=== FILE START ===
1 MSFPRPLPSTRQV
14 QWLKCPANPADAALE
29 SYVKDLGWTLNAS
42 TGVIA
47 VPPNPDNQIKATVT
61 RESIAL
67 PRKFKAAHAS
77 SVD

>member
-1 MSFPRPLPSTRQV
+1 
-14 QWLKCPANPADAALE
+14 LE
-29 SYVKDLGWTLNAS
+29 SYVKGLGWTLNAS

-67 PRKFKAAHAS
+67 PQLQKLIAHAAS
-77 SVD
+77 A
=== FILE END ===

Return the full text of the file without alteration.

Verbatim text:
1 MSFPRPLPSTRQV
14 QWLKCPANPADAALE
29 SYVKDLGWTLNAS
42 TGVIA
47 VPPNPDNQIKATVT
61 RESIAL
67 PRKFKAAHAS
77 SVD

>member
-1 MSFPRPLPSTRQV
+1 
-14 QWLKCPANPADAALE
+14 LE
-29 SYVKDLGWTLNAS
+29 SYVKGLGWTLNAS

-67 PRKFKAAHAS
+67 PQLQKLIAHAAS
-77 SVD
+77 A